The negation of a conjunction is the disjunction of the negations. If God is “a necessary being distinct from the natural world who is essentially morally perfect”, then a being that is not God is any being that is either not necessary, or not essentially morally perfect, or not distinct from the natural world (with “or” understood inclusively, and where, for greater clarity, “necessary” means “necessarily existent”, as in “not possibly non-existent”).
All I see - if naturalism is true - is matter moving around. Some of it makes noises.
For some areas of truth, that is true. For others - debatable. I’d go back to talking about properly basic beliefs, rational intuitions, the foundations of our beliefs structures, and so on, but I’m tired of epistemology.
Now back to Euthyphro! Actually I’m out of time for now. I will comment again later.
Well, now. Those are two different things. Just because a belief isn’t arrived at by inference doesn’t mean we’re justified in believing it. Intuitions are frequently wrong. Which one of those two things does “basic” mean?
That would include our beliefs about the existence of a reality corresponding to our senses, wouldn’t it?
Again, why? Is this still true if we reject premise 0?
I’m willing to believe that you may, but I’m certainly not going to consider those unexpressed reasons as an argument in favor of your pont.
Just not true. Our moral intuitions could exist for good empirical reasons having nothing to do with objective standards. They could, for example, make for a society that would function better, with benefit to its members, than a society without them.
I did. I don’t see that it satisfies the conditions I stated.
I’d say that it’s vacuous if you have no satisfactory, clear idea what the terms are. If your vague idea of moral perfection is merely that it satisfies our intuitions, that’s not good enough to support a point, and I believe it destroys your point, as it sets an external standard.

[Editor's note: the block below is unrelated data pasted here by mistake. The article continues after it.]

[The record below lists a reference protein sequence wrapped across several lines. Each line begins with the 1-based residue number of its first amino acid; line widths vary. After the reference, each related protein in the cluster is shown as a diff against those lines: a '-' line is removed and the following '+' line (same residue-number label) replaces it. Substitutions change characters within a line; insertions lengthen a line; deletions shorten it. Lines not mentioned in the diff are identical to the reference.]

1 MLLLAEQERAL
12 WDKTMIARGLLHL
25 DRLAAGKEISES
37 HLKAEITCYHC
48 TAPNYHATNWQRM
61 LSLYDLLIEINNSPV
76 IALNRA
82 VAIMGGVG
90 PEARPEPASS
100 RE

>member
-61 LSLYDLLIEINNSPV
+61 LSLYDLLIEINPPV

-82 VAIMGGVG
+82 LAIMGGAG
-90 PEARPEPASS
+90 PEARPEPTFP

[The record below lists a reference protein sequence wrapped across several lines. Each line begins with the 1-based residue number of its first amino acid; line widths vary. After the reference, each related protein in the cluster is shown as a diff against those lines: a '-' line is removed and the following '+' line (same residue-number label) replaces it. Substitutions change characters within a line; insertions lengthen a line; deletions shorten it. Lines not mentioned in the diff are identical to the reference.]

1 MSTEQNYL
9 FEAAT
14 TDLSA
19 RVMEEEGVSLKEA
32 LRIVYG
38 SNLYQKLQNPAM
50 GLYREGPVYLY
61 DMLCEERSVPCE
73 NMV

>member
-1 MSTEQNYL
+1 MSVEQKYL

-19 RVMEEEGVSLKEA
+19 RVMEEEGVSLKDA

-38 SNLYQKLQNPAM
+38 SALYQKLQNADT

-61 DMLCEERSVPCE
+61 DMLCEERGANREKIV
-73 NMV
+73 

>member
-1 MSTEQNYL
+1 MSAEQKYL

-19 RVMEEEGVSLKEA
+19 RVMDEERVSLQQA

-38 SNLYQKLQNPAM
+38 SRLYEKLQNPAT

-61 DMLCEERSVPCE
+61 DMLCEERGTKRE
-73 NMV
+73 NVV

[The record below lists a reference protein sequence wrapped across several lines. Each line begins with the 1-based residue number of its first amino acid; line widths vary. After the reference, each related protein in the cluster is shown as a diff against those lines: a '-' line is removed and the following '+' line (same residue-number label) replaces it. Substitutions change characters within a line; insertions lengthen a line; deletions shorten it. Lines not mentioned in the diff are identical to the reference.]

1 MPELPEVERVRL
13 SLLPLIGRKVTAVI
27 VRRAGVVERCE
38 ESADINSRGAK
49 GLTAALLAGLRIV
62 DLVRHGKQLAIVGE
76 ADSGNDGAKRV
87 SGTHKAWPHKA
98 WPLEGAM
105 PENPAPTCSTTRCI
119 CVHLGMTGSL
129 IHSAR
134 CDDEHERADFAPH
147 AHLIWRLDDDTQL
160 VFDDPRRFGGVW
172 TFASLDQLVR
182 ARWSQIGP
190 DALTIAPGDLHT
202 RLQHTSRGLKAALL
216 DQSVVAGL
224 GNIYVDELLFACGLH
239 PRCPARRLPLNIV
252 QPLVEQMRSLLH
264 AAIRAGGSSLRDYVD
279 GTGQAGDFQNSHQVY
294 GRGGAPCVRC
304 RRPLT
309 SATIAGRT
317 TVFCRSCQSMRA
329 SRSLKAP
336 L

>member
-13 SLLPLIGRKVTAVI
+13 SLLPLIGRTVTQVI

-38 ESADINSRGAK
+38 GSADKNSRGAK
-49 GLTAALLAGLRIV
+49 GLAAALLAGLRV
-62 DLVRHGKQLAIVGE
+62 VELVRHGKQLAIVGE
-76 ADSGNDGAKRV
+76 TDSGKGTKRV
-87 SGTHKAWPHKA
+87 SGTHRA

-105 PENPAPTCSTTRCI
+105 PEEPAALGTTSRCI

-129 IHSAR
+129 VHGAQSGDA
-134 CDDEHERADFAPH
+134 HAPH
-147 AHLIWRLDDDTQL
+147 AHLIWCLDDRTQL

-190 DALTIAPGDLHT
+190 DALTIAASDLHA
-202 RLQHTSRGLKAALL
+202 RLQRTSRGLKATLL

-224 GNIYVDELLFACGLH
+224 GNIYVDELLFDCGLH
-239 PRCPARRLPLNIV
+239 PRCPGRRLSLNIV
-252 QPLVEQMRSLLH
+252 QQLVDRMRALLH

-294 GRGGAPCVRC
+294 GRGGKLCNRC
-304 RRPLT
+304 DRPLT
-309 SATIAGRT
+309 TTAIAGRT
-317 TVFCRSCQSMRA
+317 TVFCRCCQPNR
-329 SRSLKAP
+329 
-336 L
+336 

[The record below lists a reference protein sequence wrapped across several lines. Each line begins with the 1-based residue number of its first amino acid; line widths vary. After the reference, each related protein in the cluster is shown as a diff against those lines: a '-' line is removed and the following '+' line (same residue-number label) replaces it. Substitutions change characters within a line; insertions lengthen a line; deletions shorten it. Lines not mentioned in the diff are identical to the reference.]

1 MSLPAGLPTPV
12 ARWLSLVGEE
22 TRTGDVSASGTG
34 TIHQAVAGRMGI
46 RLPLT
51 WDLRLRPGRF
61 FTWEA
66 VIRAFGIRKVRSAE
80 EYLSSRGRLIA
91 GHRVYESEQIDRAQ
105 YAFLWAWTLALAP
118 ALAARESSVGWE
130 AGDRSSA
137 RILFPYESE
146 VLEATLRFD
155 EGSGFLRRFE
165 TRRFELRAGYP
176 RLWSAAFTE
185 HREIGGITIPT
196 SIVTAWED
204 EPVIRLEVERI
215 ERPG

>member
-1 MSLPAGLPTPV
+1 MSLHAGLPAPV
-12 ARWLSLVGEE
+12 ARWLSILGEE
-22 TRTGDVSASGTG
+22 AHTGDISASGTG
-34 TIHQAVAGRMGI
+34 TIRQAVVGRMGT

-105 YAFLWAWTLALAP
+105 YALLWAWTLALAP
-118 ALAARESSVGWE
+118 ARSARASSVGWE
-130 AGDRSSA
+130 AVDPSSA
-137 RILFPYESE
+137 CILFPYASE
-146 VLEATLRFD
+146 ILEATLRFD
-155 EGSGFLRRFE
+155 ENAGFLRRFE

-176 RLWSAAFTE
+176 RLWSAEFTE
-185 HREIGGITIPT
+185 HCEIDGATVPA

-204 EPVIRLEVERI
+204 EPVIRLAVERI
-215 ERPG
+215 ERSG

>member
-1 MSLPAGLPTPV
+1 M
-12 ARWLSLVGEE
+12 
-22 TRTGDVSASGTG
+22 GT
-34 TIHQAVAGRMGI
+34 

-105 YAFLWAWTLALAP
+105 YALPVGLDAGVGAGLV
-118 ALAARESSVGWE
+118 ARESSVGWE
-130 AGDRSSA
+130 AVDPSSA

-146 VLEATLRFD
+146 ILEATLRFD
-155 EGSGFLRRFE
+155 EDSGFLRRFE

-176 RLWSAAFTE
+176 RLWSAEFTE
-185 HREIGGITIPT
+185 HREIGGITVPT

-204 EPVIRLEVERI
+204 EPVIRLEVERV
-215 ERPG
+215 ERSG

I’m not sure what “grounds it in reality” means, if it isn’t a reason for believing that it’s true. If God acting in a way that fits our intuition is a reason for believing he he’s perfectly good, isn’t him acting in a way the doesn’t fit a reason for believing he isn’t?
Why are those three things necessarily conjoined? And of course if that’s the definition of God, then God is morally perfect by definition. We still have no reason to believe that this entity, whatever name you give it, is morally perfect.
Is a 6b entity necessary? Perhaps a flow chart would explain this better.
Some of that matter is people. Do you really think that if naturalism is true there can be no morality? Is your religion all that keeps you from casually murdering strangers? I find this view incomprehensible, but I’m very glad that such people are religious.
You appear to be able to tell the difference, but I can’t see how.
Now back to Euthyphro! (Sorry it took so long.)
Analogy time. @Faizal_Ali brought up the prototype meter in the other thread, so I’ll run with that. (There’s an obvious point of disanalogy that I’ll discuss shortly, so please don’t start responding before reading the whole thing. Also, you’ll have to pretend this is a world where they haven’t updated the SI unit of length to be based on c yet.)
Let’s say we have a few metal bars in various metrology labs in whatever society we are a part of, and we use them to make meter sticks. Problem is, they don’t agree with each other. Realizing the very concept of a meter requires that it is something that everyone has to agree on, we go about trying to find the correct standard for the meter. We trace down calibration certificates (or whatever), and eventually we find the bar that was used as the original prototype meter, locked in a vault somewhere.
The metrologists now say: aha! This is the correct standard for the meter! (We had forgotten about, haha, oops.) Anything that has the length of this bar is one meter long. Some of the bars that we have match it more closely and others less closely, and we set about adjusting the ones that are out of spec.
But no, someone comes along to say. A bar whose very length constitutes one meter, just isn’t coherent. It renders the concept of a meter circular. We know it’s a meter long because it because it is the prototype meter, and the prototype meter is a meter long. How do we know? Because it is the prototype meter.